Franchise in Malaysia, a good business?
Franchise is today considered one of the preferred ways to grow, expand and sustain a business. With the right ingredient and a well-engineered system, a business can grow faster than anyone can imagine, crossing the national and even the international boundaries and making impact to the society through franchising their business operation.
If you must know, the history of franchising started way back in the 19th century – 1850 to be exact – when a small scale entrepreneur by the name of Isaac Singer invented the method of giving right to dealership distribution in the US. Singer is one of the popular sewing machine brands and was making a big wave in Malaysia in the 80s.
Inspired by Singer’s success, many companies began to adapt the idea of franchising and soon many big corporations followed suit. The most successful franchise in the world so far is arguably McDonalds, the premier fast food chain. McDonalds is also one the earliest franchises, if not the first, to have entered the country, brought home by one of the Malaysia’s richest businessmen, Vincent Tan, the Berjaya Group tycoon.
The government of Malaysia, through its statutory bodies, has been playing an important role in developing and nurturing homegrown franchise entrepreneurs. 3 of the most important establishments are the Ministry of Entrepreneur and Cooperative Development (MECD), its agency Perbadanan Nasional Berhad (PNS) and the SME (Small and Medium Enterprises) Bank.
Is franchise for you?
Many think that franchise is a sure-fire way for them to make good in business, jump into the bandwagon and eventually met with failure, and then admit making an erroneous mistake. Investing in a franchise business is by no mean a small commitment. Before making that decision, you must think thoroughly if the business model is suitable for you.
“While the franchise concept has its advantages, it also possesses its own peculiarities that may or may not be suitable for everyone.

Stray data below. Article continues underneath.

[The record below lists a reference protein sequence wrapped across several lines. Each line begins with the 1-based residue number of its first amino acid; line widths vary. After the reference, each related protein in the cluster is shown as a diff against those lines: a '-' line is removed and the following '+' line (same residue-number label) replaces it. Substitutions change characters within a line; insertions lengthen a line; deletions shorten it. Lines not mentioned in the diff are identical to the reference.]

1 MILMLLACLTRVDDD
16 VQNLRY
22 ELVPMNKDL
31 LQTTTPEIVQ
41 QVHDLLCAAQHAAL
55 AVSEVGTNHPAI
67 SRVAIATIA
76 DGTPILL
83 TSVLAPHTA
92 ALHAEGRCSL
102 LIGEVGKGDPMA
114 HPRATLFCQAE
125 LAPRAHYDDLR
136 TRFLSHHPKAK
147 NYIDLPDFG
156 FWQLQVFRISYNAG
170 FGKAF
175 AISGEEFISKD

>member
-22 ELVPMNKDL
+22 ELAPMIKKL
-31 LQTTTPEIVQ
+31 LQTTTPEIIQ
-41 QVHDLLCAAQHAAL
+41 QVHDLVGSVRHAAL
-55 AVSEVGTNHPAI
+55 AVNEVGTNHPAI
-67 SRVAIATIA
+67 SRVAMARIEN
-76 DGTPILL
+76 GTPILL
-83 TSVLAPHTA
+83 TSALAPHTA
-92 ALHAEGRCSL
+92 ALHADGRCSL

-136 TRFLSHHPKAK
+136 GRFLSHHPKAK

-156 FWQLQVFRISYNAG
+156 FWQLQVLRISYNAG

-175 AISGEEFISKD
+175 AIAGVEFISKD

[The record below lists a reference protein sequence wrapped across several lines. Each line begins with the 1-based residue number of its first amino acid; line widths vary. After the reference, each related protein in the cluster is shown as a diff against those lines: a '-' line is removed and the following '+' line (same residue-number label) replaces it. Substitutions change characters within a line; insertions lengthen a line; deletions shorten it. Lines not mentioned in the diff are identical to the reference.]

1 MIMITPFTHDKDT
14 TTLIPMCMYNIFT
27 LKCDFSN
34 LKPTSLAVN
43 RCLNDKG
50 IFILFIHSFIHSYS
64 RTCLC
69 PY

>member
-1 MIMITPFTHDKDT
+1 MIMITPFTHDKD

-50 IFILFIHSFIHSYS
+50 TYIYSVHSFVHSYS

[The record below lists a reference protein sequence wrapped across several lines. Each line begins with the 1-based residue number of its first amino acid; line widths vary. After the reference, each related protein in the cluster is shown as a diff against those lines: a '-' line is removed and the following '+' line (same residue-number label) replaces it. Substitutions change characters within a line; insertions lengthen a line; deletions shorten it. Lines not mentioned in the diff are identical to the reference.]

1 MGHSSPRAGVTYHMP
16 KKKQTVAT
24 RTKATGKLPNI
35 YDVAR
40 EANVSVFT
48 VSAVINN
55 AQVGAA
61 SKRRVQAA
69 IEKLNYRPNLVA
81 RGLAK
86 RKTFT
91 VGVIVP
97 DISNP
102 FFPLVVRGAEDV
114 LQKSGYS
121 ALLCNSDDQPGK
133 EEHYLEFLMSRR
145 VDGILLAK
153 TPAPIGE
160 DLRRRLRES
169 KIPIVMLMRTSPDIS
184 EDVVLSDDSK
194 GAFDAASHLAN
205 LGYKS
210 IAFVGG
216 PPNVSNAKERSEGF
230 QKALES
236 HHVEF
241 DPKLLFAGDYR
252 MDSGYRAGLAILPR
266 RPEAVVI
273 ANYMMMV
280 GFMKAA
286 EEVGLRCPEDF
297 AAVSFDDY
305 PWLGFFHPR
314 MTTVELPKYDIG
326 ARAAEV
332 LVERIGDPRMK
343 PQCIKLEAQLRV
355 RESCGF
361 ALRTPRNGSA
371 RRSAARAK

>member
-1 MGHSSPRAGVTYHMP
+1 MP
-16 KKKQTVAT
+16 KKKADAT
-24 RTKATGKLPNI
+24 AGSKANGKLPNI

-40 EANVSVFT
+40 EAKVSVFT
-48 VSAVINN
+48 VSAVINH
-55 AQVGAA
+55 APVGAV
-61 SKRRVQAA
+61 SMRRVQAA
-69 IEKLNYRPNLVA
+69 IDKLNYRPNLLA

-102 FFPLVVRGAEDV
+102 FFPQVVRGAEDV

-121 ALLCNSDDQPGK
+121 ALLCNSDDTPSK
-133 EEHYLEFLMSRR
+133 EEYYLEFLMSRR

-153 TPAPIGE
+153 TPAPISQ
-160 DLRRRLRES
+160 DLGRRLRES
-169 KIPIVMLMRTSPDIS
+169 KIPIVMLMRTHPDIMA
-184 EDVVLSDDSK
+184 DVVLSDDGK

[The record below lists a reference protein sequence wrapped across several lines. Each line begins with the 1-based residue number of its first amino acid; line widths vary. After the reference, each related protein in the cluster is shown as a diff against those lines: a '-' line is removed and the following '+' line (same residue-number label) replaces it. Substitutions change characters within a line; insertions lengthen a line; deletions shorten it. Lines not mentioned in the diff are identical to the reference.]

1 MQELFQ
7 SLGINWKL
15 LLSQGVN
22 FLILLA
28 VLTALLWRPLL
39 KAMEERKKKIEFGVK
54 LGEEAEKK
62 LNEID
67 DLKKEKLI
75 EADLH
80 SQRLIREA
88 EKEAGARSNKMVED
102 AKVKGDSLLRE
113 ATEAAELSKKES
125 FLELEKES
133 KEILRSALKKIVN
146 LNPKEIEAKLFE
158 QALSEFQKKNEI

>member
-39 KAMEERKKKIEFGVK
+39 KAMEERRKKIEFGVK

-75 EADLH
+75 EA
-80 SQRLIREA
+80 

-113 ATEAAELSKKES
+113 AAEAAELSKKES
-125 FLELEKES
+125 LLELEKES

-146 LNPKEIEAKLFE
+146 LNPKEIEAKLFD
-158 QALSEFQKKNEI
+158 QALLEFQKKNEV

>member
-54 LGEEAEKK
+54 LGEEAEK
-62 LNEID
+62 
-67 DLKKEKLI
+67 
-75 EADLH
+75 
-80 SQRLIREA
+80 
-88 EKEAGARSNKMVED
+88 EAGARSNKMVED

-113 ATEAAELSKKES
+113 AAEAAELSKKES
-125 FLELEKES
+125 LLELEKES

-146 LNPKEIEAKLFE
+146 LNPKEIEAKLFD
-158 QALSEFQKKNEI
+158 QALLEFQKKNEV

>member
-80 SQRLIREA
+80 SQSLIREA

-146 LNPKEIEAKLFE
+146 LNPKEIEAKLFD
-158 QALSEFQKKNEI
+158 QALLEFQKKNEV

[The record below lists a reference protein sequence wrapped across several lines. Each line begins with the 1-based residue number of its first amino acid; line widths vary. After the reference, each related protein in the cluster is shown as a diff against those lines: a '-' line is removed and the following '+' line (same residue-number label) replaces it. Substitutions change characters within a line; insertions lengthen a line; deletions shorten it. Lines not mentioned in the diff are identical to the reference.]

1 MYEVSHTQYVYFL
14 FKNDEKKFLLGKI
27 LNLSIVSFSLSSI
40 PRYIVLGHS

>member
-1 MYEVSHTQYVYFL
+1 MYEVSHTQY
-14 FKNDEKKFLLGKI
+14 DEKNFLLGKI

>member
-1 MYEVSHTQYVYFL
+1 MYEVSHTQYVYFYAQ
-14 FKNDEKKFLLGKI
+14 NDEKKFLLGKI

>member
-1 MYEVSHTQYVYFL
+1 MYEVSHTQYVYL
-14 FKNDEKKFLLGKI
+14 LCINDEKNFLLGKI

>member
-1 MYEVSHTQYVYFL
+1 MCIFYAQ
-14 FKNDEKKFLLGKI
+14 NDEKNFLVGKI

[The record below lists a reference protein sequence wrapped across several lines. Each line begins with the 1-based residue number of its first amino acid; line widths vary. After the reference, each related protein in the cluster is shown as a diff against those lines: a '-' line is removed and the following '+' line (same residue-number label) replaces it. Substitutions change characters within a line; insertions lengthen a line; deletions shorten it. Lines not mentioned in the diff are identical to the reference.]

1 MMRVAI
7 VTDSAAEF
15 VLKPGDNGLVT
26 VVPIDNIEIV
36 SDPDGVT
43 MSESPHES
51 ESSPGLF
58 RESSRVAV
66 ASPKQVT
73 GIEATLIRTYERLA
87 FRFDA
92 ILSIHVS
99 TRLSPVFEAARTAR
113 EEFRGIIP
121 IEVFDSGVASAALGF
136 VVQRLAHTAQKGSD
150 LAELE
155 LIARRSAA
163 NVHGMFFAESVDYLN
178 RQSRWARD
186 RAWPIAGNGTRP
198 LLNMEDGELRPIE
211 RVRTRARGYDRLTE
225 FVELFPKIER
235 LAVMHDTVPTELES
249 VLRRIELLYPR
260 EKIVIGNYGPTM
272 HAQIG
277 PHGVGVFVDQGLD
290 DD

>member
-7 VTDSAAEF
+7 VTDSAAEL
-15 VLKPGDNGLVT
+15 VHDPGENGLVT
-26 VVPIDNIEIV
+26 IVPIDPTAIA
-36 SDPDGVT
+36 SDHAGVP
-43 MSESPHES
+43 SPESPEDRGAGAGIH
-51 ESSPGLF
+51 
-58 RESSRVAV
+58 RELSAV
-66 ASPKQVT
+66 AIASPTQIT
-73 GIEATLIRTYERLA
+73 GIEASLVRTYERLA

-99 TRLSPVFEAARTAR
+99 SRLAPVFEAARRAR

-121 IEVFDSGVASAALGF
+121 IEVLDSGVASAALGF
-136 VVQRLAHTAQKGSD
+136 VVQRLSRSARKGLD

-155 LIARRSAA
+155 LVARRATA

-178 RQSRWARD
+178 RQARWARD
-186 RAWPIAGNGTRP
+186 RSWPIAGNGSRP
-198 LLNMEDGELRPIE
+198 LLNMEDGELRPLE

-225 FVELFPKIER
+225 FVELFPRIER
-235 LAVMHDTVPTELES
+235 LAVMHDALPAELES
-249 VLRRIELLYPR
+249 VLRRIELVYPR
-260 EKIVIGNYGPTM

The mechanisms of cooperation between franchisor and franchisee, for one, must be thoroughly understood before inking the collaboration. The success or failure of a franchise depends on a variant of factors not least of which is hard unrelenting work and perseverance”. – Mukhriz Mahathir, Chairman, MFA, Business Times, 5 March 2008
Malaysia Franchise Association, MFA was established in 1994 to support the implementation and promotion of business through franchising. It is a body where franchisors, would-be franchisors, master franchisees and others, including financing bodies can register and participate in programs organized by MFA under one roof.
The MFA also acts as a registry and source of information for those planning to embark on a franchising business locally. Additionally, MFA hosts, facilitate and organizes franchise trades, talks and workshops for professionals, businessmen and entrepreneurs related to franchising.
Some of the Malaysian homegrown companies have established themselves as franchising powerhouses in this country. Examples are Marrybrown, Smart Reader, Secret Recipe, 1901 Hot Dog, Daily Fresh and Nelson’s which have not only tasted success in local scene but also abroad. As of today, Malaysia has a total of 318 franchise systems, of which 211 are homegrown brands. Looking at the number, it looks like Malaysia is still lagging behind the neighboring country, Singapore, which has 380 brands and serving smaller population. Therefore, it is not surprising to see the government aggressively promoting wannabe entrepreneurs to pick franchising as their way of entrepreneuring.
Image credit: Business Times